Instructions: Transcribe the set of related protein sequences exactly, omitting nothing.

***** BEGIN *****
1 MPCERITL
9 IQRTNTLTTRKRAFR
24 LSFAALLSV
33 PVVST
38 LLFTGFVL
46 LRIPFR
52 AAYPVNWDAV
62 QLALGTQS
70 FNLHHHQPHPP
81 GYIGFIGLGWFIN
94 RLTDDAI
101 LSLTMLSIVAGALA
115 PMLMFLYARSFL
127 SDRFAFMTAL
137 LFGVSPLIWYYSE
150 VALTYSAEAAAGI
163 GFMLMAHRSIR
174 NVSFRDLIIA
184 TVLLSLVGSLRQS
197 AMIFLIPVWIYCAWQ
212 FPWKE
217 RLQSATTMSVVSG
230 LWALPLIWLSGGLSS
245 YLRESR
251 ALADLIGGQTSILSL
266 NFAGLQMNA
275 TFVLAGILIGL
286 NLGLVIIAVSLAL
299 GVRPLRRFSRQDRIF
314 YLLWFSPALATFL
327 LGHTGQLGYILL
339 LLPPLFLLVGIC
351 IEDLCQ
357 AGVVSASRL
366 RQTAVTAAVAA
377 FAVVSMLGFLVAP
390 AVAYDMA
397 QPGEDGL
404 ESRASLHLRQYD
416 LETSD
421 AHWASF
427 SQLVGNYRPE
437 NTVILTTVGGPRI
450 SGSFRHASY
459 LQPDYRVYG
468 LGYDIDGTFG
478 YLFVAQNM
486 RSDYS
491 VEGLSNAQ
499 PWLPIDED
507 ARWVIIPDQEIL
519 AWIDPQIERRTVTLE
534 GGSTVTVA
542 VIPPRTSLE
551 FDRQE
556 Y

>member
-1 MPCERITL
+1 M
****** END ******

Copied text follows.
1 MPCERITL
9 IQRTNTLTTRKRAFR
24 LSFAALLSV
33 PVVST
38 LLFTGFVL
46 LRIPFR
52 AAYPVNWDAV
62 QLALGTQS
70 FNLHHHQPHPP
81 GYIGFIGLGWFIN
94 RLTDDAI
101 LSLTMLSIVAGALA
115 PMLMFLYARSFL
127 SDRFAFMTAL
137 LFGVSPLIWYYSE
150 VALTYSAEAAAGI
163 GFMLMAHRSIR
174 NVSFRDLIIA
184 TVLLSLVGSLRQS
197 AMIFLIPVWIYCAWQ
212 FPWKE
217 RLQSATTMSVVSG
230 LWALPLIWLSGGLSS
245 YLRESR
251 ALADLIGGQTSILSL
266 NFAGLQMNA
275 TFVLAGILIGL
286 NLGLVIIAVSLAL
299 GVRPLRRFSRQDRIF
314 YLLWFSPALATFL
327 LGHTGQLGYILL
339 LLPPLFLLVGIC
351 IEDLCQ
357 AGVVSASRL
366 RQTAVTAAVAA
377 FAVVSMLGFLVAP
390 AVAYDMA
397 QPGEDGL
404 ESRASLHLRQYD
416 LETSD
421 AHWASF
427 SQLVGNYRPE
437 NTVILTTVGGPRI
450 SGSFRHASY
459 LQPDYRVYG
468 LGYDIDGTFG
478 YLFVAQNM
486 RSDYS
491 VEGLSNAQ
499 PWLPIDED
507 ARWVIIPDQEIL
519 AWIDPQIERRTVTLE
534 GGSTVTVA
542 VIPPRTSLE
551 FDRQE
556 Y

>member
-1 MPCERITL
+1 M